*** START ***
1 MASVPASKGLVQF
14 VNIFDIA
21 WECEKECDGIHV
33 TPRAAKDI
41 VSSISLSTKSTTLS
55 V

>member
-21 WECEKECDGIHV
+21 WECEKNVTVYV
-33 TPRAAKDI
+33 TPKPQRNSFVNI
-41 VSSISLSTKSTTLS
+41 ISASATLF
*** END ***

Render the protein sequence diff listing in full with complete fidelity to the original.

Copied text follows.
1 MASVPASKGLVQF
14 VNIFDIA
21 WECEKECDGIHV
33 TPRAAKDI
41 VSSISLSTKSTTLS
55 V

>member
-21 WECEKECDGIHV
+21 WECEKNVTVYV
-33 TPRAAKDI
+33 TPKPQRNSFVNI
-41 VSSISLSTKSTTLS
+41 ISASATLF